Nuclear Power, Radioactive Fallout And The Issue Of Informed Consent

Radioactive fallout from the Fukushima Dai-Ichi nuclear accident has awakened debate about nuclear power's invisible emissions, and familiar camps have assembled along familiar lines:
Critics of nuclear power are outraged by radioactive isotopes appearing an ocean away, defenders of nuclear power counter that there's more radiation exposure during a transcontinental flight—to use the most popular example.
But there is a fundamental difference between ingesting radionuclides—no matter how tiny the exposure—and flying in an airplane—no matter how great—and that difference is informed consent.
The issue of informed consent has occasionally emerged in the debate on this page and others, but more often it fuels the anger invisibly, an unarticulated difference between those willing to accept hazards and those who are not.
When industry, government, academics and some journalists try to calm public emotions by downplaying radiation risks, they often cause greater offense by disregarding the issue of informed consent. Have a look, for example, at this story by William Cole, well-intentioned reporter for the Honolulu Star-Advertiser, who tries to calm his readers as he breaks the bad news. And then look at the reader comments. They're not willing to be calmed, and the effort just loses their trust.
I don't believe you—is a common response to such efforts—but behind disbelief is unwillingness to believe because behind the technical argument is an ethical one: I am not willing to wash down tiny amounts of radiation with great volumes of reassurance because I did not give consent.
And it's too late now to ask.
It was with remarkable prescience—or guilt—that Manhattan Project scientists founded the Bulletin of the Atomic Scientists in 1945, with the mission to warn humanity about the danger of nuclear technology. Prescient because they anticipated the debate would need credible professional critics who engage in rigorous science as well as rigorous argument.
One of those critics, University of Wisconsin Medical Center Professor Jeffrey Patterson, specializes in family medicine, in which informed consent plays a role in life-and-death decision making. In the Bulletin, he dives into the issue of informed consent, unravelling its troubled history with nuclear technology. Here's an excerpt:
There are some basic principles to consider when the impacts of radiation exposure are evaluated. First, there is no "safe" or non–harmful level of radiation. Second, we are all exposed to radiation: background radiation emitted by natural sources, with which we evolved; and medical radiation, which may be necessary and life-saving as decided and controlled by the patient and physician.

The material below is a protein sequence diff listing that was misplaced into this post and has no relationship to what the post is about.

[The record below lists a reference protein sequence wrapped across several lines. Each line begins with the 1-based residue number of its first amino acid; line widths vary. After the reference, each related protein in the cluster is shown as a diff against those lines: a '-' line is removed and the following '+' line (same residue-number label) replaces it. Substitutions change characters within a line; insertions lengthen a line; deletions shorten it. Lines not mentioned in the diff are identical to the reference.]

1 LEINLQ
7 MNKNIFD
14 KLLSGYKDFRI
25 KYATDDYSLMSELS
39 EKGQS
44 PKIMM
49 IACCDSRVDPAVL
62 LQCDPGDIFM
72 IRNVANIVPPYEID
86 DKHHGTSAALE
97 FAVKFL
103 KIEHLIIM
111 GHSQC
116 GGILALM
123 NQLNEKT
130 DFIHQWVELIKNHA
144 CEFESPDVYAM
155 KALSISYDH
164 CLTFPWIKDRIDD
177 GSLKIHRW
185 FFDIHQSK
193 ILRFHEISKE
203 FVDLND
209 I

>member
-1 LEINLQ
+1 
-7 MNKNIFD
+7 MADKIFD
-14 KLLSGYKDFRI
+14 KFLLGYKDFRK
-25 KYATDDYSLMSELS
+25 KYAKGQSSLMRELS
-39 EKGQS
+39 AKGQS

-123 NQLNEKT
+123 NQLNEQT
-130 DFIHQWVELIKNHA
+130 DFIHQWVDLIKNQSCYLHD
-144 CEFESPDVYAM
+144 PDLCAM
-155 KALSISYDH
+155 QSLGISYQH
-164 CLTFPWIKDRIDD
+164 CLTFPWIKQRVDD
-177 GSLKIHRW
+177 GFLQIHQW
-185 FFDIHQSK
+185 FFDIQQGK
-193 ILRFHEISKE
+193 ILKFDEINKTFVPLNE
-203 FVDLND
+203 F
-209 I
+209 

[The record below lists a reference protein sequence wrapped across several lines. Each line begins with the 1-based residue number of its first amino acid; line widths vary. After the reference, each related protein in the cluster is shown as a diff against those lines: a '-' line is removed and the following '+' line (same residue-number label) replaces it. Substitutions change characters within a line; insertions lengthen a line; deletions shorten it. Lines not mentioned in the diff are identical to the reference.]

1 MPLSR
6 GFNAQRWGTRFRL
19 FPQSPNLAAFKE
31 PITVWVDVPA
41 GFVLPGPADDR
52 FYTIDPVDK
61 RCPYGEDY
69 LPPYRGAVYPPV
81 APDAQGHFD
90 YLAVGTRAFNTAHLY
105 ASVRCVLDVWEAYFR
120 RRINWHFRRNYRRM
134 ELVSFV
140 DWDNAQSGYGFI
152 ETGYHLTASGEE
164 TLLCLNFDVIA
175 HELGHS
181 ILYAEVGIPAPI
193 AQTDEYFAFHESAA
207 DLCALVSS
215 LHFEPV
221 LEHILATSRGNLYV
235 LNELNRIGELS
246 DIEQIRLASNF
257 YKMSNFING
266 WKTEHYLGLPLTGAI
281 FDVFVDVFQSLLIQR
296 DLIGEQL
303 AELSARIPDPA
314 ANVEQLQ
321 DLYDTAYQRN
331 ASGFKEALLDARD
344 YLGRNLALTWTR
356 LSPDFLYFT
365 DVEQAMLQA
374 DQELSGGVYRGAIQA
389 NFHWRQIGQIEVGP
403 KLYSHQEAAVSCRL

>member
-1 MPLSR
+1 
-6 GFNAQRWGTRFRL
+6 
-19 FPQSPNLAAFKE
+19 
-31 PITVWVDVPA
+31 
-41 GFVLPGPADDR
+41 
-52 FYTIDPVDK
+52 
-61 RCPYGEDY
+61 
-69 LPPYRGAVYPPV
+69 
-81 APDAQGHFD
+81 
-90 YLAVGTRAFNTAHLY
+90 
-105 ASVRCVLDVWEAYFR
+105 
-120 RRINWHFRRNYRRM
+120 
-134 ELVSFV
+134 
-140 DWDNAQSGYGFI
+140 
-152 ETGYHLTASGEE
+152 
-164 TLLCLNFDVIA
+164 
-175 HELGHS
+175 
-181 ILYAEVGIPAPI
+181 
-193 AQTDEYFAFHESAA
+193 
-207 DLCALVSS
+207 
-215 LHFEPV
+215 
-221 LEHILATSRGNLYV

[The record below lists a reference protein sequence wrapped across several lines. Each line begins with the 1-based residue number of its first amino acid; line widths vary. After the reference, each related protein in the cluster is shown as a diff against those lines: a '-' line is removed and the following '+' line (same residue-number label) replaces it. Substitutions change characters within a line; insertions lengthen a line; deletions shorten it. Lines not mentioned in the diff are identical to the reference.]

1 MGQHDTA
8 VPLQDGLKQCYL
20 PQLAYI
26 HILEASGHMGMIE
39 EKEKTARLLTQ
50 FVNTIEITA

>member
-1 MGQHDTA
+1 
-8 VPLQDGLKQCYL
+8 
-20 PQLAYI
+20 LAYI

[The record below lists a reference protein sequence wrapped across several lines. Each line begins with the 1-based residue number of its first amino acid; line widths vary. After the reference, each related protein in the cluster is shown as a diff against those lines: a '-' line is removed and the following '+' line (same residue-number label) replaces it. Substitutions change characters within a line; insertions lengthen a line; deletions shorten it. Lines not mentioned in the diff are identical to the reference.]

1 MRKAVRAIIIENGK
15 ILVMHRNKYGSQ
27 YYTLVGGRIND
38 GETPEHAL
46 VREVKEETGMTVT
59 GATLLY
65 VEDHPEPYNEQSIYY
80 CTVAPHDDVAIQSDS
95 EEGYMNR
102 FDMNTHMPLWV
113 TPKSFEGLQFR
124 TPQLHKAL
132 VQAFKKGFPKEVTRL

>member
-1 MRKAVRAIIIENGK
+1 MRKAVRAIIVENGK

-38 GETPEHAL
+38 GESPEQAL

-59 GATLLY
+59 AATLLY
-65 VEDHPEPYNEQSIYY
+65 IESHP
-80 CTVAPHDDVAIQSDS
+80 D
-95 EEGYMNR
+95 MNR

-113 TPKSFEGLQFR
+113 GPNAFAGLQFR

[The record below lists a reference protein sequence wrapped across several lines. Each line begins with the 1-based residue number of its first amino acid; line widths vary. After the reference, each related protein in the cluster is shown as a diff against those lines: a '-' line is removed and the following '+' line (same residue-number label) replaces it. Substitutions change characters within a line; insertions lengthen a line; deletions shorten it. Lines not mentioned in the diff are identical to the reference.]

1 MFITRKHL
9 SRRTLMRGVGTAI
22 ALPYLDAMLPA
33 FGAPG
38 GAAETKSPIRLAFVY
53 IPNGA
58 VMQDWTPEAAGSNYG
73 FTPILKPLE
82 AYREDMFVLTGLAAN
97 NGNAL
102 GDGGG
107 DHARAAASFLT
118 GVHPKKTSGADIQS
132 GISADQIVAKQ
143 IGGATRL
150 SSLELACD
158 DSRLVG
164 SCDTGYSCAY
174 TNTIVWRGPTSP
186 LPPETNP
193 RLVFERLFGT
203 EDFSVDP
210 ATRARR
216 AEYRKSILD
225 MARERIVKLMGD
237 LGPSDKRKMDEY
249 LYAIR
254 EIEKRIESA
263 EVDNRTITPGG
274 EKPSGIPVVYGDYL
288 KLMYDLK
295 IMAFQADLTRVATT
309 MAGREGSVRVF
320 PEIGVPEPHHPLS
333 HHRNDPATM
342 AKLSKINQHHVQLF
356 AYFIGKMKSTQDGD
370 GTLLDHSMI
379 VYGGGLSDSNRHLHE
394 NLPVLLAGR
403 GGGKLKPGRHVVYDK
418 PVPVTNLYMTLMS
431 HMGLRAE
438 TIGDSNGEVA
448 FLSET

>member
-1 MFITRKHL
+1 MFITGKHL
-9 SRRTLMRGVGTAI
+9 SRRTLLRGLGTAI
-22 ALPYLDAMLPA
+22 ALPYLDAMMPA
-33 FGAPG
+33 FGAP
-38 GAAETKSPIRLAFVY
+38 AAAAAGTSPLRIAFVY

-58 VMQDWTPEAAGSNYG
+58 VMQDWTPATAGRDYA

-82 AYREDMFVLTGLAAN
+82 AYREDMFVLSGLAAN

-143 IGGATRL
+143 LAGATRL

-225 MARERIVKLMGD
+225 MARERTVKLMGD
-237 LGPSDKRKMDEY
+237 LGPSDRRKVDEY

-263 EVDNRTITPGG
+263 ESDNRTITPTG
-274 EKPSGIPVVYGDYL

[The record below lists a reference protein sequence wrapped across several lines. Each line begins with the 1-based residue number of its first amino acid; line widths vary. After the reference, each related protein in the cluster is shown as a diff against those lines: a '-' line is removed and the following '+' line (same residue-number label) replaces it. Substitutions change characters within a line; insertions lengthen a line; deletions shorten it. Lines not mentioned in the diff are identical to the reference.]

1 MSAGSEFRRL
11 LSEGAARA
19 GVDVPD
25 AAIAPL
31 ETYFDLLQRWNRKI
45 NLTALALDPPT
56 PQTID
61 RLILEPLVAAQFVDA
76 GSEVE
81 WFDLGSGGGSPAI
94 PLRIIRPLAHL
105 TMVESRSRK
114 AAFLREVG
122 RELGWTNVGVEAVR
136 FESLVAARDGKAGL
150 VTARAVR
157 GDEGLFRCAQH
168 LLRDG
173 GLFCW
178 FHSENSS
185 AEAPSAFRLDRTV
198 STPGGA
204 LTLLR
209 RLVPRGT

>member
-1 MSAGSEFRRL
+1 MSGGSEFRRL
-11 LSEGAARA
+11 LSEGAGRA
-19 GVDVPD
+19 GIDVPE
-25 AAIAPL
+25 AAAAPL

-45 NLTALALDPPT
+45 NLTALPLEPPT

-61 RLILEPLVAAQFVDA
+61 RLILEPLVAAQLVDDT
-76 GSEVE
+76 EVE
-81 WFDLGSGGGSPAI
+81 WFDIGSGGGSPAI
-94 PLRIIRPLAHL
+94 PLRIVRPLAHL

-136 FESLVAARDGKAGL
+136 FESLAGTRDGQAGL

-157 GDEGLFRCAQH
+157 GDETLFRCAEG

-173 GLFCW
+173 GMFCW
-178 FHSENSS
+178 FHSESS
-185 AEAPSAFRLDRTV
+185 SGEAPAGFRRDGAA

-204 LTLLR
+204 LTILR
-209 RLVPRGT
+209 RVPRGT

Finally, there is another form of exposure that has been thrust upon the world since the advent of the nuclear age: radiation released by the mining and processing of nuclear fuel, the testing and use of nuclear weapons, and the "controlled" and catastrophic releases of long-lived radionuclides by the nuclear power industry. This is quite a different issue, because the effects of these releases will continue for many years but will likely remain hidden or unknown. Worldwide, an unknowing and unsuspecting public is being randomly exposed to radiation without any opportunity for informed consent. People can choose whether or not to have x-rays, to reduce the radon exposure in their homes, or to fly. However, the public has no choice, and certainly inadequate knowledge, about radiation exposure from nuclear power and nuclear weapons.
In the end, Patterson opposes nuclear energy. But not everyone at the Bulletin agrees. Publisher Kennette Benedict directs withering critique at the nuclear industry but remains open to the possibility of safe nuclear energy. That's a rare complexity.
Whenever I see familiar camps forming along familiar lines, I doubt human progress. Worse when everyone is shoved toward one camp or another, as if we must choose between two absolutes, each with its own blinders.
That debate will never resolve, and promising technologies will never develop, as long as the issue of informed consent remains behind the curtain. What happens when we move it to center stage?
This will only ever be a hypothetical, but here it is:
How does it alter the debate about nuclear energy if everyone begins by agreeing to what seems a democratic principle—the principle of informed consent? Would nuclear power necessarily perish, as it does in Patterson's conclusion, if its developers had to secure the consent of all those it may affect? Can it ever be deployed with the world's permission?
What energy technologies survive that test?

Tip Jar: If you found value on this page, please consider tipping the author.